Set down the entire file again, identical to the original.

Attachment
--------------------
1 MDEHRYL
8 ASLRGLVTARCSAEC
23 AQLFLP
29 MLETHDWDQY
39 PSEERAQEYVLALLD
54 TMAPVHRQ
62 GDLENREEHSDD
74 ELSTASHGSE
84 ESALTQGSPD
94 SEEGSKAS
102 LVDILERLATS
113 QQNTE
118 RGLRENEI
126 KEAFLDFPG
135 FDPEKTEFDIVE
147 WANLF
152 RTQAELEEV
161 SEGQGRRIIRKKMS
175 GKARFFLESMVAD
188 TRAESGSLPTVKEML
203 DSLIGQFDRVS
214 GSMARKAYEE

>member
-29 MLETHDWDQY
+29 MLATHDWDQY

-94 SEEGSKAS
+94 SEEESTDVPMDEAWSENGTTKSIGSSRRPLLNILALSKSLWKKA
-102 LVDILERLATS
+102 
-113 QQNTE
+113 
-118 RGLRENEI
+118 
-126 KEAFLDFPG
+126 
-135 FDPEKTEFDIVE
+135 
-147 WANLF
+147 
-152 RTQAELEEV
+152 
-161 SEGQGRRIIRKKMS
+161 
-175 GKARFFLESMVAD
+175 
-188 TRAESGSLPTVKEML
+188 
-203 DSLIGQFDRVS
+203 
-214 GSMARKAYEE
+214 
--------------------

1 MDEHRYL
8 ASLRGLVTARCSAEC
23 AQLFLP
29 MLETHDWDQY
39 PSEERAQEYVLALLD
54 TMAPVHRQ
62 GDLENREEHSDD
74 ELSTASHGSE
84 ESALTQGSPD
94 SEEGSKAS
102 LVDILERLATS
113 QQNTE
118 RGLRENEI
126 KEAFLDFPG
135 FDPEKTEFDIVE
147 WANLF
152 RTQAELEEV
161 SEGQGRRIIRKKMS
175 GKARFFLESMVAD
188 TRAESGSLPTVKEML
203 DSLIGQFDRVS
214 GSMARKAYEE

>member
-29 MLETHDWDQY
+29 MLATHDWDQY

-94 SEEGSKAS
+94 SEEESTDVPMDEAWSENGTTKSIGSSRRPLLNILALSKSLWKKA
-102 LVDILERLATS
+102 
-113 QQNTE
+113 
-118 RGLRENEI
+118 
-126 KEAFLDFPG
+126 
-135 FDPEKTEFDIVE
+135 
-147 WANLF
+147 
-152 RTQAELEEV
+152 
-161 SEGQGRRIIRKKMS
+161 
-175 GKARFFLESMVAD
+175 
-188 TRAESGSLPTVKEML
+188 
-203 DSLIGQFDRVS
+203 
-214 GSMARKAYEE
+214 